An index of sociocultural development applicable to precivilized societies

American Anthropologist Vol/Iss. 71 Published In Pages: 454-461
By Bowden, Edgar


"Traits [loading above .5 on] rotated factor Index of Social Development [are]: permanency of residence, group life, agriculture, use of grain for food, constancy of food supply, domesticated animals other than herded, mining and smelting of metals, metals obtained from outside, pottery, weaving, money or other standard medium of exchange, trade, private property in land, power vested in a chief, codified laws, authority of judges, plutocracy, and organized priesthood" (456)


Test NameSupportSignificanceCoefficientTail

Related Hypotheses

Main AuthorHypothesis
Gouldner, Alvin W.Findings: Factor T, "Level of Technology", with its stress on pottery and grain for food is suggestive of neolithic technology. The two heaviest positive loadings (oblimax rotation) were noted above. Other heavy positive loadings are: mining and smelting, prevalence of war, basketry, money, weaving, herding, agriculture, domesticated animals other than herded. Highest negative loadings are: warm climate, legendary heroes, fishing, and patrilocal residence (25)
Rudmin, Floyd WebsterCertain characteristics of societies will be significantly correlated in the same direction with both Simmons' (137) and Murdock's (1967) measures of private property ownership.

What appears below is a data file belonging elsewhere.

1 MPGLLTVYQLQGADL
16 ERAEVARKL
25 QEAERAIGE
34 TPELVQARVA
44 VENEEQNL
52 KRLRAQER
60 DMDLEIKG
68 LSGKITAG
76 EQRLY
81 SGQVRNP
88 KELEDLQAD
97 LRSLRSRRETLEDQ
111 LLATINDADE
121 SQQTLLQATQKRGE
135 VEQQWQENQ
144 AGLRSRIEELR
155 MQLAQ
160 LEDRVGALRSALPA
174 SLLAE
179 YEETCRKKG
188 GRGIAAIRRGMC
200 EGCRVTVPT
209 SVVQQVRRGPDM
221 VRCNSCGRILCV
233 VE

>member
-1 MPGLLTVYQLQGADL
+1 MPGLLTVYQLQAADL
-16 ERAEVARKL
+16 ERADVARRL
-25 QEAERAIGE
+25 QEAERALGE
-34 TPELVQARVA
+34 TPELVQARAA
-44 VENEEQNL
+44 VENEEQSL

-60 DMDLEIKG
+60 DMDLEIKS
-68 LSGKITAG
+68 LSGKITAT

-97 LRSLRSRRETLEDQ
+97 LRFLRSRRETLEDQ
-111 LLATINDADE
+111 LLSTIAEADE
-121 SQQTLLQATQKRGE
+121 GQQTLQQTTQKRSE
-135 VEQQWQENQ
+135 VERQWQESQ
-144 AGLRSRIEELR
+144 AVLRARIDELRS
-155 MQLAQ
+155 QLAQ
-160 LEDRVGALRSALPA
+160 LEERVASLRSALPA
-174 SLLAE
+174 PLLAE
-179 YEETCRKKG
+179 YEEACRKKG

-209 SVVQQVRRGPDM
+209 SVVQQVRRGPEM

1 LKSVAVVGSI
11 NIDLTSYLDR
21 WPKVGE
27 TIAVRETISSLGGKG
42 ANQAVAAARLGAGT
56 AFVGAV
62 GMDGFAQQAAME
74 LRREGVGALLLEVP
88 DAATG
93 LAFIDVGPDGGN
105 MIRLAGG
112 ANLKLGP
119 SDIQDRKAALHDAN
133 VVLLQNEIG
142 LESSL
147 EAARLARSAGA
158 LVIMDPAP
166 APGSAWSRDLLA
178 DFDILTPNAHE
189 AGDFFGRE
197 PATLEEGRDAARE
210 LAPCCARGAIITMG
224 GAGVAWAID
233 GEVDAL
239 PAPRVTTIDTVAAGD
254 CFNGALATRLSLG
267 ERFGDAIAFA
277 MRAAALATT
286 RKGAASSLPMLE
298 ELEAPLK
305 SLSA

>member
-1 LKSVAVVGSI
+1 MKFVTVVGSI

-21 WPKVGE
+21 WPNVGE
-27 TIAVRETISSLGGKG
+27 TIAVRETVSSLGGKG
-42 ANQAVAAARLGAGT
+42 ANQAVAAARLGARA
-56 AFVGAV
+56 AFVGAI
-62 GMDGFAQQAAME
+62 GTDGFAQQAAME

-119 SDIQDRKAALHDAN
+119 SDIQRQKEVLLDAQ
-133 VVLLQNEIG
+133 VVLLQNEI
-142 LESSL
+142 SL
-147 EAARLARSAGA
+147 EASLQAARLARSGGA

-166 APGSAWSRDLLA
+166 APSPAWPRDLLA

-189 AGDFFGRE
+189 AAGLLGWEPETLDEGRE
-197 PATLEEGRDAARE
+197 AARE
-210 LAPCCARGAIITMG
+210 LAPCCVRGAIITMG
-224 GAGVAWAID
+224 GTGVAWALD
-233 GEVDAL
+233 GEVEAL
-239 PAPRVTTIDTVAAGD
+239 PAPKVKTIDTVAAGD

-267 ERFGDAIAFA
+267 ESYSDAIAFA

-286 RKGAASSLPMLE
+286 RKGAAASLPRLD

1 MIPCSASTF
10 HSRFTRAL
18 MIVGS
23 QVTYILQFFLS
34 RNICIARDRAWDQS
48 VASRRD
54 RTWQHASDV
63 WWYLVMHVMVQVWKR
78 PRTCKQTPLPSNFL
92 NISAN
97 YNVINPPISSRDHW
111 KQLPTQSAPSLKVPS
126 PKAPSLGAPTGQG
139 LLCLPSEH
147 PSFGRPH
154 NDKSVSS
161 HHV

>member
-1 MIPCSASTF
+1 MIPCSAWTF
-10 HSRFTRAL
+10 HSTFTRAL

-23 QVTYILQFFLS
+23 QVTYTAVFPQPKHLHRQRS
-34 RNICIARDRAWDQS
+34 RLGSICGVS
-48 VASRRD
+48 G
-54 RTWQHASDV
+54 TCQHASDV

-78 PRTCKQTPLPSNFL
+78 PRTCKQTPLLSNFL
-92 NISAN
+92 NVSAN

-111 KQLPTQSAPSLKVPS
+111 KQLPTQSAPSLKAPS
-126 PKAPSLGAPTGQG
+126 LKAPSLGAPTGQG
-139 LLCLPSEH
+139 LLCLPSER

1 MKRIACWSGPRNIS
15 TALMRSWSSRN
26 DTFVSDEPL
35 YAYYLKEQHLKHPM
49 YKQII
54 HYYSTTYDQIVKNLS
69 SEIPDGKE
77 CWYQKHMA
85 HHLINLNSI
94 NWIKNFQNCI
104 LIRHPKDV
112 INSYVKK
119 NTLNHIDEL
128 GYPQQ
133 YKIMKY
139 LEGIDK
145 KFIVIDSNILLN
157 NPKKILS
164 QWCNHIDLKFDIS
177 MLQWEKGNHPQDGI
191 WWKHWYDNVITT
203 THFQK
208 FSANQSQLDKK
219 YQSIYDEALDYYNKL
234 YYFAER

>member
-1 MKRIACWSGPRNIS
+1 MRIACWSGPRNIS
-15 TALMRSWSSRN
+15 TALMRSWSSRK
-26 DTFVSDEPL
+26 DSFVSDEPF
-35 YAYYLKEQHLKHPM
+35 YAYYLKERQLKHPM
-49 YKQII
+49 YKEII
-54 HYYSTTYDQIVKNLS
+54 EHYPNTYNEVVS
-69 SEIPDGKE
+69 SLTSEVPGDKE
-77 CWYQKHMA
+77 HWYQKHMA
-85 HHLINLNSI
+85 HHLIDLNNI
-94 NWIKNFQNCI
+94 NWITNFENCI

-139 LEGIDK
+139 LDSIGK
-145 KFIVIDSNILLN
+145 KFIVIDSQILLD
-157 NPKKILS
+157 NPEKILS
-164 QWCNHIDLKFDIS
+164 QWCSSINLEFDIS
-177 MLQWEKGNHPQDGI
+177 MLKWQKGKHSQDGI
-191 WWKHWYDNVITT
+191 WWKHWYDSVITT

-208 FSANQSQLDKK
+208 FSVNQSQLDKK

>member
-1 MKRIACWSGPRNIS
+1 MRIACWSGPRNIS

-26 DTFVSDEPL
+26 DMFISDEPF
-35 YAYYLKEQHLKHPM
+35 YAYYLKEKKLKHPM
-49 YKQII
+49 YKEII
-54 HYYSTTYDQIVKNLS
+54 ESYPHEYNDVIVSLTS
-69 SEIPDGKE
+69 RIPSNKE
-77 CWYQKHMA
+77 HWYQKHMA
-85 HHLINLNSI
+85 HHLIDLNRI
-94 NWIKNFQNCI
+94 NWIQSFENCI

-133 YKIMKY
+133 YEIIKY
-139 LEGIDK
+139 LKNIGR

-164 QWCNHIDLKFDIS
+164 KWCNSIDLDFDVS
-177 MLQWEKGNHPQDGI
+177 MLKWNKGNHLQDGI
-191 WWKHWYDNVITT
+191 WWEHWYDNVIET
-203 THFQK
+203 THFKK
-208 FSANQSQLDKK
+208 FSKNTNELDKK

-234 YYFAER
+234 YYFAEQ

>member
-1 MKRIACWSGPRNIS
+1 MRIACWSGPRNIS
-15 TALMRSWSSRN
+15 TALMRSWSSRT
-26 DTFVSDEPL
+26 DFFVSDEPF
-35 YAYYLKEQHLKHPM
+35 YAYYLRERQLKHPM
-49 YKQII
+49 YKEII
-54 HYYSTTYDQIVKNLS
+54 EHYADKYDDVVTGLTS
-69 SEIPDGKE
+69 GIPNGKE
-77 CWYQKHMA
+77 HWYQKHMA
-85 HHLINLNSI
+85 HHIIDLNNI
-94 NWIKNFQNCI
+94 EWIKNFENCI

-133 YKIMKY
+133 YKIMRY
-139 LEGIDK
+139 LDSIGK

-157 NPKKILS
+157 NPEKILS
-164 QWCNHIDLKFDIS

Gouldner, Alvin W.Findings: Factor A, "Apollonianism or Norm-Sending", has high positive loadings (oblimax rotation) for: elaboration of ceremony and ritual, organized priesthood, authority vested in judges, power vested in chief, government by restricted council, and attractiveness of future life. Highest negative loadings are for marriage by capture and domesticated animals other than herded.
Murdock, George Peter". . . patrilineal institutions [are] associated with the presence of traits indicative of higher civilization, matrilineal institutions with their absence. [Some of these are:] agriculture, [animal] domestication, writing, pottery, weaving, metals, [labor] specialization, money, [social] classes, government [and] priesthood . . ." (467)
Simmons, Leo W."Finally, with advancing economy, greater complexity and integration of social organization, and with a general improvement in societal stability the aged have tended to enjoy a steadily rising enhancement of status in civil and political affairs" (130)